Targeted Lung Denervation Found Effective, Safe Over 3 Years of Follow-up

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by Vanda Pinto |

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Lung function and quality of life remained stable over three years of follow-up among people with chronic obstructive pulmonary disease (COPD) treated with targeted lung denervation (TLD) — a new therapy developed by Nuvaira — according to the results of a clinical trial.

That trial, called AIRFLOW-1 (NCT02058459) and sponsored by Nuvaira, also showed that the therapy is safe, with no late-onset serious side effects (adverse events).

The findings from the study, “Safety of denervation following targeted lung denervation therapy for COPD: AIRFLOW‑1 3‑year outcomes,” was published in the journal Respiratory Research.

COPD is characterized by obstructed airflow in the lungs. Anticholinergic agents, which block the release of the neurotransmitter acetylcholine, often are used to ease COPD-related symptoms.

Treatment with these agents results in decreased mucus hypersecretion — a lessening of mucus overproduction — and also blocks reflexes mediated by the vagus nerve that cause tightening of the airways, or bronchoconstriction.

However, the delivery of these medicines to the lungs is challenging, and patients sometimes have difficulties in adhering to prescribed regimens for inhaled medications. Thus, exacerbations still occur in people with COPD receiving medical treatment.

TLD is a new bronchoscopic therapy that can reduce the impact of acetylcholine in COPD patients. It uses a dual-cooled radiofrequency catheter to disrupt pulmonary nerve input to a patient’s lungs.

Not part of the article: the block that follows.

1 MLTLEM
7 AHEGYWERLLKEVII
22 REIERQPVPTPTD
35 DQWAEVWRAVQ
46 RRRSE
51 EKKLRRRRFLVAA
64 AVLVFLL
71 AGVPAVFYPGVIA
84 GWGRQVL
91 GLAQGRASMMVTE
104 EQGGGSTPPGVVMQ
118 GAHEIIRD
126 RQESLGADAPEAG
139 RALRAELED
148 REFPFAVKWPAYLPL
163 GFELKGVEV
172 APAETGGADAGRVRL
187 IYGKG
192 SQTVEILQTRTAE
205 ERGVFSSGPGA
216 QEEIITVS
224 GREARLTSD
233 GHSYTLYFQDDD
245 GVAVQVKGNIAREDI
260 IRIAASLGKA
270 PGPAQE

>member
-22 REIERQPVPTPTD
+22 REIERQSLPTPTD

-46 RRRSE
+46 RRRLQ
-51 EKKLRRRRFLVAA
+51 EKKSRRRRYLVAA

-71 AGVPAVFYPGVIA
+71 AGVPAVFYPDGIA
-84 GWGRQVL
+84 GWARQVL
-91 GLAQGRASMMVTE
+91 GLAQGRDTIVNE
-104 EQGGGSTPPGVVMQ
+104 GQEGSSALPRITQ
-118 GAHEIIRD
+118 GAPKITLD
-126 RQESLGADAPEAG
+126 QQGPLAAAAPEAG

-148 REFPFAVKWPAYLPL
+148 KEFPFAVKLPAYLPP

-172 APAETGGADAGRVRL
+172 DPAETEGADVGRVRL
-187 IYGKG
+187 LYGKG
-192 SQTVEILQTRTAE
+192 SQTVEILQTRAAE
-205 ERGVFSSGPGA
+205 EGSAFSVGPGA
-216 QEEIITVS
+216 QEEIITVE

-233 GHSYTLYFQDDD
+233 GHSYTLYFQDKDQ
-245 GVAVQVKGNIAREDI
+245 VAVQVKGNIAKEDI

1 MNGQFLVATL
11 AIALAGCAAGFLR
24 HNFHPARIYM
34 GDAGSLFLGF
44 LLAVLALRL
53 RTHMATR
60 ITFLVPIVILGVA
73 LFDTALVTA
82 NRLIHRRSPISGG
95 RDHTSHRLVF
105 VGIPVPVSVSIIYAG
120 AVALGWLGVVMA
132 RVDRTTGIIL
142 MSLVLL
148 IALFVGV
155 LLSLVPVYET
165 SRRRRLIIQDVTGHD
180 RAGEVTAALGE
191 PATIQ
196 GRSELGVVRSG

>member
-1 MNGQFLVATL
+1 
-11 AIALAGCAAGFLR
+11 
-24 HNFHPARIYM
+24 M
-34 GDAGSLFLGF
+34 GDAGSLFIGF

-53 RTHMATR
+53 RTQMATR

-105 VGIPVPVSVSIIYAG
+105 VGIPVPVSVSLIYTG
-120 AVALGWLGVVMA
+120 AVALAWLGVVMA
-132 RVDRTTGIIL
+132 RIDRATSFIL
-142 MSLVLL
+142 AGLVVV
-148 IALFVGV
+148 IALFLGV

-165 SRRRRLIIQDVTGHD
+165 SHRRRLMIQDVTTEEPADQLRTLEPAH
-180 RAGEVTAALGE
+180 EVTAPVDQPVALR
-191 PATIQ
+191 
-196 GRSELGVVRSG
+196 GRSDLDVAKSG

AIRFLOW-1 was a randomized, double-blind study, in which 30 people with moderate to severe, symptomatic COPD underwent TLD at two different energy doses. Half of the participants received a dose of 29 Watts (15 patients), while the others (15 patients) were given 32 Watts.

The researchers evaluated COPD exacerbations, pulmonary lung function, and health-related quality of life at one, two, and three years after TLD therapy.

Gastrointestinal events were reported during the randomization phase, in which the participants were assigned doses. After some enhancements to the procedures, an additional 16 patients were included to confirm the safety improvements. These participants received the higher energy dose of 32 Watts.

The final results showed no new gastrointestinal serious adverse events related to the procedure or device over the second and third years of follow-up.

Concerning flare-ups, the annualized rate of moderate-to-severe COPD exacerbations remained stable over the duration of the study.

“The percentage of patients having at least one moderate or severe COPD exacerbation was 70% [31 of 44 patients], 61% [23 of 38], and 46% [16 of 35] at the 1, 2 and 3-year follow up respectively,” the researchers wrote.

Pulmonary function tests revealed that lung function remained stable for the three years in patients who received TLD. The overall quality of life and symptoms measured with the COPD-specific St. George’s Respiratory Questionnaire (SGRQ-C) and COPD Assessment Test (CAT) also were stable during the three years of follow-up.

“These data add to previously published research on the safety and feasibility of the TLD procedure,” the researchers wrote.

“TLD in COPD patients demonstrated a positive safety profile out to 3 years, with no late-onset serious adverse events related to denervation therapy. Clinical stability in lung function, quality of life, and exacerbations were observed in TLD treated patients over 3 years of follow up,” they concluded.

The team noted that these observations need to be confirmed in a larger clinical trial comparing the efficacy of TLD in combination with medical therapy against medical therapy alone. In fact, Nuvaira is conducting one such trial, called AIRFLOW-3 (NCT03639051).

AIRFLOW-3 currently is recruiting COPD patients at multiple clinical sites in the U.S. and Europe. More information on enrollment is available here.